Big Fat Liar (PG) ★★

Review Date: February 8th, 2002

When a 14-year-old perpetual liar finally tells the truth, no one believes him. Frustrated, he sets out on a mission to regain the trust of those closest to him.


Thanks to his quick wit, Jason Shephard (Frankie Muniz) is able to lie his way out of any situation-and he usually gets away with it-until now. In a last ditch effort to avoid summer school, Jason hops on a bike to deliver an English paper to his teacher before the six o'clock deadline. On the way, he's hit by a limo carrying famed Hollywood producer Marty Wolf (Paul Giamatti), who, in exchange for trashing the kid's bike, agrees to give him a ride to school. During the ride Jason drops his book bag and, of course, out falls the paper. Stuck in summer school with no one to believe his story doesn't sit right with Jason, who for once in his life is actually telling the truth. To make matters worse, Jason finds out that the same Hollywood producer has turned his class paper, titled ''Big Fat Liar,'' into a blockbuster movie. Now with the help of his friend Kaylee (Amanda Bynes), Jason sets off to Tinseltown to prove he wrote the story and exact revenge on the sleazy producer.


It's refreshing to see Frankie Muniz (Fox's TV series Malcolm in the Middle), a real teen, in the role of a teenager, instead of some thirtysomething from the WB. While Muniz's eye-popping expressions and smart-aleck antics may be getting a bit tiresome (after all, we see them every Sunday night), he still carries the film well without being overly clever or annoying. Cutie-pie Amanda Bynes (Nickelodeon's The Amanda Show) plays his smart and daring gal pal Kaylee well, and you have to wonder why they dolled her up in such kinky, midriff baring outfits. But it's Paul Giamatti (Planet of the Apes) who steals the show as movie magnate Marty Wolf. His neurotic, Godlike persona is completely loathsome, yet you can't help but feel sorry for him at times. Amanda Detmer (The Majestic) plays the role of Wolf's assistant Monty and encompasses the perfect people-pleaser persona who actually does all the work. There are also some funny cameos by Lee Majors and former child star Jaleel White (you'll remember him as Urkel).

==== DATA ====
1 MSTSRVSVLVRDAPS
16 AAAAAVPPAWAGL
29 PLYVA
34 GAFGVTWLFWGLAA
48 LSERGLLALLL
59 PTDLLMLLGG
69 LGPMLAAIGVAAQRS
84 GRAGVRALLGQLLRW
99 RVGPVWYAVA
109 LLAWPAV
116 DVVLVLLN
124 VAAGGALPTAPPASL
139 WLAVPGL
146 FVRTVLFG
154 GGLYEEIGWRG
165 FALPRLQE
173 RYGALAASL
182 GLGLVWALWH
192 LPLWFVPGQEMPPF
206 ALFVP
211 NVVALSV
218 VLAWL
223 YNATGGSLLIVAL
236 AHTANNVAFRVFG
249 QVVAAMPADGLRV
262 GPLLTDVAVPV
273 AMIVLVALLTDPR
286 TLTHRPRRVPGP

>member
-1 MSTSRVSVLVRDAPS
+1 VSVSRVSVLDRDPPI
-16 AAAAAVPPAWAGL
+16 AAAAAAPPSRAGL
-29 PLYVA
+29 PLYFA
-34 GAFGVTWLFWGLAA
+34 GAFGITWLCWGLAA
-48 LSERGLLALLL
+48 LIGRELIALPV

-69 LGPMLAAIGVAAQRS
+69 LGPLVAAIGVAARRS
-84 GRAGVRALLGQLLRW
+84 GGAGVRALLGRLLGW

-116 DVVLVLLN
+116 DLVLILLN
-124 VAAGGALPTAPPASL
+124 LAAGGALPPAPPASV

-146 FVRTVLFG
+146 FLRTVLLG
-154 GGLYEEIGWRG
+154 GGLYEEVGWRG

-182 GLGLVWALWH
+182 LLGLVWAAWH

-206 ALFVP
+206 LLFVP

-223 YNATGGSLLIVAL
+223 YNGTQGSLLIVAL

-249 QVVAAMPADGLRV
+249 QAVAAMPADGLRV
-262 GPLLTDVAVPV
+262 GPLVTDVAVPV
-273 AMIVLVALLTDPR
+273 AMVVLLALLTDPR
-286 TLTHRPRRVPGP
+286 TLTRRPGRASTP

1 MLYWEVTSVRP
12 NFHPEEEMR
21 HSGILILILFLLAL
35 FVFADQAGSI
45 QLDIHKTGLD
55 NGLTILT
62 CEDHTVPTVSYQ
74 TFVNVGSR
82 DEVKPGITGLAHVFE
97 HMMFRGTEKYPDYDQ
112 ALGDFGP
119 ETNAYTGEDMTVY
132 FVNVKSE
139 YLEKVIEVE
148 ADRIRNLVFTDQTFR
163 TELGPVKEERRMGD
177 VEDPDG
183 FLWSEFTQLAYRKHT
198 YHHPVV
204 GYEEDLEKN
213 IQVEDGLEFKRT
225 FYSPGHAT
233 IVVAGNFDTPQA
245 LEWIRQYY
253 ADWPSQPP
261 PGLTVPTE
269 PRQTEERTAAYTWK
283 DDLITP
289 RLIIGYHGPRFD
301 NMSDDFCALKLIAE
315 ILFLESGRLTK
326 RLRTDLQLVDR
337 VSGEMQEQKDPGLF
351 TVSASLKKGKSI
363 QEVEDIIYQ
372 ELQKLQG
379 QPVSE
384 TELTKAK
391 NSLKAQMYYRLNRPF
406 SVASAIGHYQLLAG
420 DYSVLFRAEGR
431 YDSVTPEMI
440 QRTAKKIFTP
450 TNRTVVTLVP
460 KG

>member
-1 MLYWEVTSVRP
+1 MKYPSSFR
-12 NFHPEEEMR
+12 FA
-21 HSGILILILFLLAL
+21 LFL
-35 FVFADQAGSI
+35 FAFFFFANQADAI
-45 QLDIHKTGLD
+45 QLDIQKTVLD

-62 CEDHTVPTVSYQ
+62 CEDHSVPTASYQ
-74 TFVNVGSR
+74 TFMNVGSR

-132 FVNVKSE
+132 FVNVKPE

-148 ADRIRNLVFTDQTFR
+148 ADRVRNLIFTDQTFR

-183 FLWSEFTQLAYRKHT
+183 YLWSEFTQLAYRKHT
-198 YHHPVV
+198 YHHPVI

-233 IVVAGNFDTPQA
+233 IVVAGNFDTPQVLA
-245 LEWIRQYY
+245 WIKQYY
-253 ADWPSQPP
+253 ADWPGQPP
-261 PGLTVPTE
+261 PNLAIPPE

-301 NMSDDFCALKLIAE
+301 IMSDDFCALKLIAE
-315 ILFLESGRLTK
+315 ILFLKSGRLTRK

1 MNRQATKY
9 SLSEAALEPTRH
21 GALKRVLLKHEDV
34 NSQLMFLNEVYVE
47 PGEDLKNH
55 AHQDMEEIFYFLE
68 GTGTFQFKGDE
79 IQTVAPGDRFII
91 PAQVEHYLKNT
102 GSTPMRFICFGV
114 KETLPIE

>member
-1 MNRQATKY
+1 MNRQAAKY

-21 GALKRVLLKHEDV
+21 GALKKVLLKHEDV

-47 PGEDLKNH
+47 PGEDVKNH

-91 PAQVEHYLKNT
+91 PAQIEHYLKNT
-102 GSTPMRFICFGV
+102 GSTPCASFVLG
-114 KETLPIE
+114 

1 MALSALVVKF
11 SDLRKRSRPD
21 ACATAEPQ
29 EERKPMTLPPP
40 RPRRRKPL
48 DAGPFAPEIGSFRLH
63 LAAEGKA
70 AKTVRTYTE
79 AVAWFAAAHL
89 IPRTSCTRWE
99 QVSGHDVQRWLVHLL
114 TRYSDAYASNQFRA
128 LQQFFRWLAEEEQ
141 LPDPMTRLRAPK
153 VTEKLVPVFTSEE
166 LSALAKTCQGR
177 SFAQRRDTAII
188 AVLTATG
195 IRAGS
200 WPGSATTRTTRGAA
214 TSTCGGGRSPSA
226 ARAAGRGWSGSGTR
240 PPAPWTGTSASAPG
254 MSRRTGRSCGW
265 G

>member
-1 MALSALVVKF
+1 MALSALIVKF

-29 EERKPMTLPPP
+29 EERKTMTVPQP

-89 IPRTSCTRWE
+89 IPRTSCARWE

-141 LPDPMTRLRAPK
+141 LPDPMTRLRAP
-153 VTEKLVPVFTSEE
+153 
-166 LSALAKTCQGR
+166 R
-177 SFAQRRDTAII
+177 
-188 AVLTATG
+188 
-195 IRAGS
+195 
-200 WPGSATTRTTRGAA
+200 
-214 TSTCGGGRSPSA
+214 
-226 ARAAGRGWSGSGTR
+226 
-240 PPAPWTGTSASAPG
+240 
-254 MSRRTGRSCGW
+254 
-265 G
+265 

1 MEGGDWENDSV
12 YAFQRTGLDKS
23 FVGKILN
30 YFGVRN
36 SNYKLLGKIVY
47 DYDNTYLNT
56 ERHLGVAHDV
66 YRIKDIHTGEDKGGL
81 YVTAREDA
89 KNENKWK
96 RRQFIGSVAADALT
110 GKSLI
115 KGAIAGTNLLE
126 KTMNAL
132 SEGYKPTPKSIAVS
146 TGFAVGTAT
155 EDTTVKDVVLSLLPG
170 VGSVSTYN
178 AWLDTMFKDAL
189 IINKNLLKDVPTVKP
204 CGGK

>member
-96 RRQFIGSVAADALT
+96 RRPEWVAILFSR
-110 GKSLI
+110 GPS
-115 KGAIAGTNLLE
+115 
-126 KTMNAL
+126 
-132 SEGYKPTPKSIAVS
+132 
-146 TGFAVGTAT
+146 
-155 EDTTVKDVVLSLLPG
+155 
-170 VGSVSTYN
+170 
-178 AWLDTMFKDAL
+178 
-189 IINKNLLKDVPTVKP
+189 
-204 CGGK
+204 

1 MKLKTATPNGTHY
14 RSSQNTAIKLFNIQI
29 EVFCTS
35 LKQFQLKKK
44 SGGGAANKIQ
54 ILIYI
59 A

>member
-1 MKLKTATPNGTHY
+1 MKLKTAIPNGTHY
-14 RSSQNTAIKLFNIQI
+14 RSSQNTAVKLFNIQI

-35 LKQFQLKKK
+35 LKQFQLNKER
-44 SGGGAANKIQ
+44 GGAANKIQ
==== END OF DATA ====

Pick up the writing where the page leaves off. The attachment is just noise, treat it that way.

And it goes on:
If any of the humor in Big Fat Liar flies, it's hardly thanks to Nickelodeon scribe Shawn Levy, who seems to glaze over major plot holes and inconsistencies. For example, when Wolf emerges from the blue dye-filled pool, how come his skin turns blue, but his bathing suit doesn't? There are also some predictable and clich├ęd elements in the film, including bumbling security guards and a ditzy receptionist. The worst scene has to be to the musical montage involving Muniz and Bynes in the Universal Studios prop warehouse where the two teen stars prance in front of the camera in different costumes striking cutesy poses. In fact, practically the entire film was shot at Universal Studios. Reminiscent of Pee Wee's Big Adventure, Muniz and Bynes spend a lot of time being chased around the lot, traversing scenes from different movie sets. But the hackneyed components somehow get eclipsed by the actors, the cameo appearances and the sly way it sort of laughs at itself and at Hollywood.

Bottom Line

Big Fat Liar may not be the most knee-slapping youth-oriented movie, but it's funny enough without ever resorting to the gross-out humor plaguing most of the comedies out there.